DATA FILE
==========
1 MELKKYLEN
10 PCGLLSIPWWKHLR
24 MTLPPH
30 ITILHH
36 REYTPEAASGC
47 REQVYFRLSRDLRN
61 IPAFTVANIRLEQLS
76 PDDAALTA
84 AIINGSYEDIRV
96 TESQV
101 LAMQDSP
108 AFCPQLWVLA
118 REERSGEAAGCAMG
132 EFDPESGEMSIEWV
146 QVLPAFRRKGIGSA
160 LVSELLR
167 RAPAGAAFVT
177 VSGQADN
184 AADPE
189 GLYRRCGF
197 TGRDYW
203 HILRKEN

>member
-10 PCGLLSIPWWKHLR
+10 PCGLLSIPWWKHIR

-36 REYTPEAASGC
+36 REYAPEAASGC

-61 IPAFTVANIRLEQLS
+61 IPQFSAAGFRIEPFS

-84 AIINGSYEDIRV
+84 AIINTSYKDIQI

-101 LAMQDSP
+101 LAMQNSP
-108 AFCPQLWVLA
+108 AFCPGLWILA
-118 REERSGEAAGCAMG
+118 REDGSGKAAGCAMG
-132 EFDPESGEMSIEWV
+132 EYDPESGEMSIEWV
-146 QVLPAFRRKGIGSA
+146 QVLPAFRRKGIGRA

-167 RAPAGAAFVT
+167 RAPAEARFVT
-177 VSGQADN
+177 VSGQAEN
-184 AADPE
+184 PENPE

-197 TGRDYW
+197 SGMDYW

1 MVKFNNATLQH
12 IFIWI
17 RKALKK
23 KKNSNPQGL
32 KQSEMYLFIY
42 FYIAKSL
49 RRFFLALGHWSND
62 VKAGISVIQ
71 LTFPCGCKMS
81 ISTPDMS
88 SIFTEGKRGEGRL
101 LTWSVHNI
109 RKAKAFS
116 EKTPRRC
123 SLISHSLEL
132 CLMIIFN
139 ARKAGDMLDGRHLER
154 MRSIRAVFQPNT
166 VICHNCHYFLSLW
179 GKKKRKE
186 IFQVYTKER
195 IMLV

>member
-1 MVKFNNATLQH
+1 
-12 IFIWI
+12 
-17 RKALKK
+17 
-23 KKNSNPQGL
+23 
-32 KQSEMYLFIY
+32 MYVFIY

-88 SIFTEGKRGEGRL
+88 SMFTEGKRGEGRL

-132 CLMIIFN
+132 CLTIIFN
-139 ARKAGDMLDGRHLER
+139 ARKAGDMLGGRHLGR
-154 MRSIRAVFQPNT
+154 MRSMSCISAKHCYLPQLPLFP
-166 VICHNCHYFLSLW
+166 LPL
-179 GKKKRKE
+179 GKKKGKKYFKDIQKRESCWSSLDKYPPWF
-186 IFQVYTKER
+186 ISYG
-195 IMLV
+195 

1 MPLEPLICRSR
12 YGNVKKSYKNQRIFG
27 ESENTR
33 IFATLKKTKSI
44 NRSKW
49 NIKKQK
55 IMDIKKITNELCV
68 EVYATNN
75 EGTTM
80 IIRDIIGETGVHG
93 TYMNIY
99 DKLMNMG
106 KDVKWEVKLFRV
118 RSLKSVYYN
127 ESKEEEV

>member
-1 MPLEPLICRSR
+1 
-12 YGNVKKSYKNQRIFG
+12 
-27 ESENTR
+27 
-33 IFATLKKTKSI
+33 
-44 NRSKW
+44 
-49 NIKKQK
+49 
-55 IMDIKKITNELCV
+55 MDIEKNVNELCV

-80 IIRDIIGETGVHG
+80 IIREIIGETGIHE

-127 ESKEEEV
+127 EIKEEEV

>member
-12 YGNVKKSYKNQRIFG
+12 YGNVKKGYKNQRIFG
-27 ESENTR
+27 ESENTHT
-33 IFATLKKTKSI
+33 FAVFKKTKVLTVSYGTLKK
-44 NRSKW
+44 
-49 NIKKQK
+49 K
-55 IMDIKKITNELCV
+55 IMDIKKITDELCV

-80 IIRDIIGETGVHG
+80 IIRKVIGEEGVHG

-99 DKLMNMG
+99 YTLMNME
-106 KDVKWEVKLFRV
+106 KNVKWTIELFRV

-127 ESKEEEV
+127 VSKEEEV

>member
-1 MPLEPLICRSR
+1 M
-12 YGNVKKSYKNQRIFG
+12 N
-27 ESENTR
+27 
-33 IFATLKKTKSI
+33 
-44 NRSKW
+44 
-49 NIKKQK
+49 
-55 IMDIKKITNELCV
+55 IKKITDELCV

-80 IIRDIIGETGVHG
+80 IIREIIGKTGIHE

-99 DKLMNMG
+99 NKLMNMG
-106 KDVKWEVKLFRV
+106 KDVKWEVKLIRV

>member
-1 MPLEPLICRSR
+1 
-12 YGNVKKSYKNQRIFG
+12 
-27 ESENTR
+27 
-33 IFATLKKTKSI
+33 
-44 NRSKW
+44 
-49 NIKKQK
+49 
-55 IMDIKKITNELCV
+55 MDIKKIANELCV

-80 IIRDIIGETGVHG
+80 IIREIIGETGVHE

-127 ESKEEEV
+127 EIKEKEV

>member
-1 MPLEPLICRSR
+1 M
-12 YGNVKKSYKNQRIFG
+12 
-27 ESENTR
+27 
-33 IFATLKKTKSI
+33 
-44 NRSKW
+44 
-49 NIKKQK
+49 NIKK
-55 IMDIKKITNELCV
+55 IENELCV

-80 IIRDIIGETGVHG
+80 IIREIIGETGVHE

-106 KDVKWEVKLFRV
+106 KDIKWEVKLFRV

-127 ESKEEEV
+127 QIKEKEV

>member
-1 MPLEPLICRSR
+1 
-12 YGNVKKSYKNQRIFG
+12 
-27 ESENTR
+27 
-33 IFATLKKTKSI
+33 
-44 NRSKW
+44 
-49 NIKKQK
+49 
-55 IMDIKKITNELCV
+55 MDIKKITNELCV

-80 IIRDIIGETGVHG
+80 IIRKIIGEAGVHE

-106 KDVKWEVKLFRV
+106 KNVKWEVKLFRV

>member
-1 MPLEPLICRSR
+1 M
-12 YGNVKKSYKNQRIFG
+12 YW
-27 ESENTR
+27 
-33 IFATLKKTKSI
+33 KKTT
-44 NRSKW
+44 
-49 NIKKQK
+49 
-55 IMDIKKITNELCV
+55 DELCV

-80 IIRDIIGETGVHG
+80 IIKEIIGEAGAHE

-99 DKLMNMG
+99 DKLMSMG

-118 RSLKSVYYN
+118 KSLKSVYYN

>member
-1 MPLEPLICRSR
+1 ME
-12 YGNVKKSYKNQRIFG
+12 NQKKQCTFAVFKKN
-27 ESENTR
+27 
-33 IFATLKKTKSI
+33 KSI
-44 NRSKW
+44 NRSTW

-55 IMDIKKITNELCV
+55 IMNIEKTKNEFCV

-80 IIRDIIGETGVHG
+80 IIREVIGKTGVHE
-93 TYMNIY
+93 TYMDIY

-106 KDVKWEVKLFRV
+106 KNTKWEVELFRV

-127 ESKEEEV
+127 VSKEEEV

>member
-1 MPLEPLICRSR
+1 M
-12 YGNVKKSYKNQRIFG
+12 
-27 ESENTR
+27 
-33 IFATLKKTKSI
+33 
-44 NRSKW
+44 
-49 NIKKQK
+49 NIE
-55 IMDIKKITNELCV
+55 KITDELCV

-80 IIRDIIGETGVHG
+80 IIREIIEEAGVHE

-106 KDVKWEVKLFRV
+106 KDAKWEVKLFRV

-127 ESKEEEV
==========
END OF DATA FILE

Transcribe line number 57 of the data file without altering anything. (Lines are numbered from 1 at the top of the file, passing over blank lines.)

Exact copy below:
62 VKAGISVIQ